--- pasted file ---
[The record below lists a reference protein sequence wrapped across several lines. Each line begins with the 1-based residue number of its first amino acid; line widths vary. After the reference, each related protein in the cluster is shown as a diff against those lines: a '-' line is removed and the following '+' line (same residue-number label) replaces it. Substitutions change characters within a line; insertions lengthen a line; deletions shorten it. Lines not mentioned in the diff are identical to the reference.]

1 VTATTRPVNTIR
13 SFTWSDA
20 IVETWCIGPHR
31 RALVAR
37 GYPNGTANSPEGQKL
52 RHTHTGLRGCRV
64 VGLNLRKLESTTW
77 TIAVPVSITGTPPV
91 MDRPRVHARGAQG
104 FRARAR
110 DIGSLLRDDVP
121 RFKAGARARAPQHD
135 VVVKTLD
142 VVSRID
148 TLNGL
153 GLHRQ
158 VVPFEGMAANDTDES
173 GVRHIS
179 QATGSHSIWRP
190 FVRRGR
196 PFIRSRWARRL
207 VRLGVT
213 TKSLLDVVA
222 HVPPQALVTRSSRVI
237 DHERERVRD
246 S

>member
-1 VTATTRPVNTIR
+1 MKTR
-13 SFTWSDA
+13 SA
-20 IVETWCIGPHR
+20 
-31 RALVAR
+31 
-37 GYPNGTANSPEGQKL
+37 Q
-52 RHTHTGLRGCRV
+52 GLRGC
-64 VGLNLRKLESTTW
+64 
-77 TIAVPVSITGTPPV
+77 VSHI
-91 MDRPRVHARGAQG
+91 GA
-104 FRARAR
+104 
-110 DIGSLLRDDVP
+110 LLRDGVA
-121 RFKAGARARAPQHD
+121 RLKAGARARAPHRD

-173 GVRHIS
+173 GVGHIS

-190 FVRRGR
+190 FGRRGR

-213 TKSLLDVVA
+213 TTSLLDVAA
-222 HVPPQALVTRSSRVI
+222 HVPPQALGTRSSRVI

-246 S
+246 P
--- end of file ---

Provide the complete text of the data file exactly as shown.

[The record below lists a reference protein sequence wrapped across several lines. Each line begins with the 1-based residue number of its first amino acid; line widths vary. After the reference, each related protein in the cluster is shown as a diff against those lines: a '-' line is removed and the following '+' line (same residue-number label) replaces it. Substitutions change characters within a line; insertions lengthen a line; deletions shorten it. Lines not mentioned in the diff are identical to the reference.]

1 VTATTRPVNTIR
13 SFTWSDA
20 IVETWCIGPHR
31 RALVAR
37 GYPNGTANSPEGQKL
52 RHTHTGLRGCRV
64 VGLNLRKLESTTW
77 TIAVPVSITGTPPV
91 MDRPRVHARGAQG
104 FRARAR
110 DIGSLLRDDVP
121 RFKAGARARAPQHD
135 VVVKTLD
142 VVSRID
148 TLNGL
153 GLHRQ
158 VVPFEGMAANDTDES
173 GVRHIS
179 QATGSHSIWRP
190 FVRRGR
196 PFIRSRWARRL
207 VRLGVT
213 TKSLLDVVA
222 HVPPQALVTRSSRVI
237 DHERERVRD
246 S

>member
-1 VTATTRPVNTIR
+1 MKTR
-13 SFTWSDA
+13 SA
-20 IVETWCIGPHR
+20 
-31 RALVAR
+31 
-37 GYPNGTANSPEGQKL
+37 Q
-52 RHTHTGLRGCRV
+52 GLRGC
-64 VGLNLRKLESTTW
+64 
-77 TIAVPVSITGTPPV
+77 VSHI
-91 MDRPRVHARGAQG
+91 GA
-104 FRARAR
+104 
-110 DIGSLLRDDVP
+110 LLRDGVA
-121 RFKAGARARAPQHD
+121 RLKAGARARAPHRD

-173 GVRHIS
+173 GVGHIS

-190 FVRRGR
+190 FGRRGR

-213 TKSLLDVVA
+213 TTSLLDVAA
-222 HVPPQALVTRSSRVI
+222 HVPPQALGTRSSRVI

-246 S
+246 P